Show Menu

Shneiderman: 8 Golden Rules of Interface Design Cheat Sheet (DRAFT) by [deleted]

Rules for designing user interfaces

This is a draft cheat sheet. It is a work in progress and is not finished yet.


These rules were obtained from the text Designing the User Interface by Ben Shneid­erman. Shneid­erman proposed this collection of principles that are derived heuris­tically from experience and applicable in most intera­ctive systems after being properly refined, extended, and interp­reted.

To improve the usability of an applic­ation it is important to have a well designed interface.

Eight Golden Rules

1. Strive for consis­ten­cy.
Consistent sequences of actions should be required in similar situat­ions; identical termin­ology should be used in prompts, menus, and help screens; and consistent commands should be employed throug­hout.

2. Enable frequent users to use shortc­uts.
As the frequency of use increases, so do the user's desires to reduce the number of intera­ctions and to increase the pace of intera­ction. Abbrev­iat­ions, function keys, hidden commands, and macro facilities are very helpful to an expert user.

3. Offer inform­ative feedba­ck.
For every operator action, there should be some system feedback. For frequent and minor actions, the response can be modest, while for infrequent and major actions, the response should be more substa­ntial.

4. Design dialog to yield closure.
Sequences of actions should be organized into groups with a beginning, middle, and end. The inform­ative feedback at the completion of a group of actions gives the operators the satisf­action of accomp­lis­hment, a sense of relief, the signal to drop contin­gency plans and options from their minds, and an indication that the way is clear to prepare for the next group of actions.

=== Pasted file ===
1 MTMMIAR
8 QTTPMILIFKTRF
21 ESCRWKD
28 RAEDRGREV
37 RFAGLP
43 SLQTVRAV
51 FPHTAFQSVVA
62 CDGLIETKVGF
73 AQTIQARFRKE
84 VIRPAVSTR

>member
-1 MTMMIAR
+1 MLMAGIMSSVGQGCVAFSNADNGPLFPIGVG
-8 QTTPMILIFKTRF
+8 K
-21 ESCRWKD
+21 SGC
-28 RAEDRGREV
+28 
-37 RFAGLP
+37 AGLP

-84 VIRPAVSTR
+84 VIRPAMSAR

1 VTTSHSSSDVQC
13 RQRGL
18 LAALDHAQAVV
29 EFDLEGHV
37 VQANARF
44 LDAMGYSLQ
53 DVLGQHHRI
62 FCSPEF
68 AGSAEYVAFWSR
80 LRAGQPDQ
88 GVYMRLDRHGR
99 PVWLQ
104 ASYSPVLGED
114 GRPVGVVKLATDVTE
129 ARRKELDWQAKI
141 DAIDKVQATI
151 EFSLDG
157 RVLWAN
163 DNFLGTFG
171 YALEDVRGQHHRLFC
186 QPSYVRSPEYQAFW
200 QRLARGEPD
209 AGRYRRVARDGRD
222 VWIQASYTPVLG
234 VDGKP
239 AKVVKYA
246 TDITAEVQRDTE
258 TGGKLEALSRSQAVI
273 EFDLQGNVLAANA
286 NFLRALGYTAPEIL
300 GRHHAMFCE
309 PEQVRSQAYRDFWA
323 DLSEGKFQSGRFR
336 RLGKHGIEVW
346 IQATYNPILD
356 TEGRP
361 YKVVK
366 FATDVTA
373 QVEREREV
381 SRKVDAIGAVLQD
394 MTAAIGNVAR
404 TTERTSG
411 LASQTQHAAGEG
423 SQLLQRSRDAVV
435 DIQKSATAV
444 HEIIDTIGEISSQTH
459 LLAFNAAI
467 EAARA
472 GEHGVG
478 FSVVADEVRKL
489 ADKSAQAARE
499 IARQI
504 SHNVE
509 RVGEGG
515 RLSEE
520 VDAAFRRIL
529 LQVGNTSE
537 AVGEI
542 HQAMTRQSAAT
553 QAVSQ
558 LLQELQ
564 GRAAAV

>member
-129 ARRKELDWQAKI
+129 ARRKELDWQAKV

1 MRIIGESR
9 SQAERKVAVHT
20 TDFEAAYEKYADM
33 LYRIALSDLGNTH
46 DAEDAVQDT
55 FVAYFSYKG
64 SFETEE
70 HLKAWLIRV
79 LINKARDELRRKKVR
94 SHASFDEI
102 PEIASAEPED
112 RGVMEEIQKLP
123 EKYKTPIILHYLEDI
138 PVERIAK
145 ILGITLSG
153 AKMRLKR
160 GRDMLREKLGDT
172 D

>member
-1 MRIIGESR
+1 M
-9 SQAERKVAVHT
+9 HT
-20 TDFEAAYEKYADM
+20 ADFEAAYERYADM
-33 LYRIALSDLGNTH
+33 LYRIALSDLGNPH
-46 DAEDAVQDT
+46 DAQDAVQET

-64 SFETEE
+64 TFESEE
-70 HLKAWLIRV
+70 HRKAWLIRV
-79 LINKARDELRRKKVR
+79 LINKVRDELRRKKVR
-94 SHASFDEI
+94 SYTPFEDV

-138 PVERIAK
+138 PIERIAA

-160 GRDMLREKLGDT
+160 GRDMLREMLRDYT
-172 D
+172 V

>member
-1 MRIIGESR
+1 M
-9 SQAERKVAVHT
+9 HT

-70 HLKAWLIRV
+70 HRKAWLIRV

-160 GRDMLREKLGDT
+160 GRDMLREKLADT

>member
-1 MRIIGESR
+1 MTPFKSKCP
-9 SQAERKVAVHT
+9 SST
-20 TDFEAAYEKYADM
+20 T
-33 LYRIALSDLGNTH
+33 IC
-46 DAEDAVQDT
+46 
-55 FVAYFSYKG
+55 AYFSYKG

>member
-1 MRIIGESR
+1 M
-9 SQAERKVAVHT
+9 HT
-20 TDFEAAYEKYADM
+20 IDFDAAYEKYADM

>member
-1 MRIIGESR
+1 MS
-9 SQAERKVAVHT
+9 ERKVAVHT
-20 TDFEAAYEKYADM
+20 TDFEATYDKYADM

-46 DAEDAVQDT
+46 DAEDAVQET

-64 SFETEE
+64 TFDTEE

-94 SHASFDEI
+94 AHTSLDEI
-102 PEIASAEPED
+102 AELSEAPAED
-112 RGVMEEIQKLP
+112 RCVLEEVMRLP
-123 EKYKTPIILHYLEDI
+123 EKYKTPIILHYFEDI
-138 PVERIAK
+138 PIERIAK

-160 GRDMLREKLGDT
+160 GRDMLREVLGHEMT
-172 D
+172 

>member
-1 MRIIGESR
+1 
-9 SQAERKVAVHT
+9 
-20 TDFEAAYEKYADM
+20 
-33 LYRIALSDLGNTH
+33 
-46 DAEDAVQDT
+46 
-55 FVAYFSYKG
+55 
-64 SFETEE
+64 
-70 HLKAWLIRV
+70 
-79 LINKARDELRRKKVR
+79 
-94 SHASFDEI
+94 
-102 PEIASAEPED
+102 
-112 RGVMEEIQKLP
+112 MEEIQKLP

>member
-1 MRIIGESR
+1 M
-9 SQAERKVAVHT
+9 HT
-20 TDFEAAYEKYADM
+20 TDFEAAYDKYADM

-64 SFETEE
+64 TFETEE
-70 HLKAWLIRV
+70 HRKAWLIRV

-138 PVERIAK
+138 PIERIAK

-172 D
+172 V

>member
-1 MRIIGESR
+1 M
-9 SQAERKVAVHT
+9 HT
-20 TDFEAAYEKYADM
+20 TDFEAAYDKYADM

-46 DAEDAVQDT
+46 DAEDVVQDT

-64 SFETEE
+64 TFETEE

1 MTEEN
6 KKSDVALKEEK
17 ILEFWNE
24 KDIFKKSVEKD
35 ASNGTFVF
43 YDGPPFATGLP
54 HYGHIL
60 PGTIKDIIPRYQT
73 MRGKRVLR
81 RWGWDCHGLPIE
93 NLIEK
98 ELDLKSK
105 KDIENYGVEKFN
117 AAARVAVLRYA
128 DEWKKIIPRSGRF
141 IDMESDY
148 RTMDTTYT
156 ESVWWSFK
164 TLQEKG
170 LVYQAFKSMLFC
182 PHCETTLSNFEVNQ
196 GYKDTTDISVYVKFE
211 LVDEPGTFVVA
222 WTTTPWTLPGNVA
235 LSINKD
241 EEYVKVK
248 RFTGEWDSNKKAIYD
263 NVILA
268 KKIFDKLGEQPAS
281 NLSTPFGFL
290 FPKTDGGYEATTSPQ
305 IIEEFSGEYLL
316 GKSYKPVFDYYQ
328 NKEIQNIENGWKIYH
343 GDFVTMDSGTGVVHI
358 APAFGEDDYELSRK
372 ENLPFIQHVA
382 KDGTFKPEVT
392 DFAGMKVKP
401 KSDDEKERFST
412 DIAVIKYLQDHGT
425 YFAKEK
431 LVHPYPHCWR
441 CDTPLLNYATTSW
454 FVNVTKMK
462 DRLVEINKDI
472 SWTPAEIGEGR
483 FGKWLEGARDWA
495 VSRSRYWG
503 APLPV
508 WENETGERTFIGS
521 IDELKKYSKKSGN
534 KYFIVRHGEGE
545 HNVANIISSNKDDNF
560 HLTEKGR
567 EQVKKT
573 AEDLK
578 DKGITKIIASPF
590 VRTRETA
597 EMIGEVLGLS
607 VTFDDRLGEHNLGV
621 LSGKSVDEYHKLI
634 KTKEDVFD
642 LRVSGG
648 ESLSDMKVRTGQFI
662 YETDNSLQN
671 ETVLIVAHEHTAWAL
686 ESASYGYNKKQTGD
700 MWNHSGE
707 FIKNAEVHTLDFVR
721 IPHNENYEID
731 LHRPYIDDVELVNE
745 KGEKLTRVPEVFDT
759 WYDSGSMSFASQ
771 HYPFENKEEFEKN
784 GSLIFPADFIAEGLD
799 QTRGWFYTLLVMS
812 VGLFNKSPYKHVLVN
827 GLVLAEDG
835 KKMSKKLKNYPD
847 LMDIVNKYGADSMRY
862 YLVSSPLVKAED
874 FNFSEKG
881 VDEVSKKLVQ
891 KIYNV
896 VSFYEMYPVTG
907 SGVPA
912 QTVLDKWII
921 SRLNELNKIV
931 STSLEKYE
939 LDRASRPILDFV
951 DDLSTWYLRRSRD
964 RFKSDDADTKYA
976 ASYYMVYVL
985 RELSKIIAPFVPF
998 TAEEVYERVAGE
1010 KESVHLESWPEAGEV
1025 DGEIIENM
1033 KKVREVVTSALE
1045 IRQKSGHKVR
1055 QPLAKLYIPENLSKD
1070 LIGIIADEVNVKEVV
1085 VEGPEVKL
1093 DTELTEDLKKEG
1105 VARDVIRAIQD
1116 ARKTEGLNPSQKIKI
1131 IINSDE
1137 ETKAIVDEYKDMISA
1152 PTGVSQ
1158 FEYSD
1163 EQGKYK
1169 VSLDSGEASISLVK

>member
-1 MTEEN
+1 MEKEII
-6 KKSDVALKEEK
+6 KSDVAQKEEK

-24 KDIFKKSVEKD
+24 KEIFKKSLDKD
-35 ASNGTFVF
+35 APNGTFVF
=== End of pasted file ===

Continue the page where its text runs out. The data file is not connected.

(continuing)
Eight Golden Rules

Eight Golden Rules Continued

5. Offer simple error handli­ng.
As much as possible, design the system so the user cannot make a serious error. If an error is made, the system should be able to detect the error and offer simple, compre­hen­sible mechanisms for handling the error.

6. Permit easy reversal of actions.
This feature relieves anxiety, since the user knows that errors can be undone; it thus encourages explor­ation of unfamiliar options. The units of revers­ibility may be a single action, a data entry, or a complete group of actions.

7. Support internal locus of control.
Experi­enced operators strongly desire the sense that they are in charge of the system and that the system responds to their actions. Design the system to make users the initiators of actions rather than the respon­ders.

8. Reduce short-term memory load.
The limitation of human inform­ation processing in short-term memory requires that displays be kept simple, multiple page displays be consol­idated, window­-motion frequency be reduced, and sufficient training time be allotted for codes, mnemonics, and sequences of actions.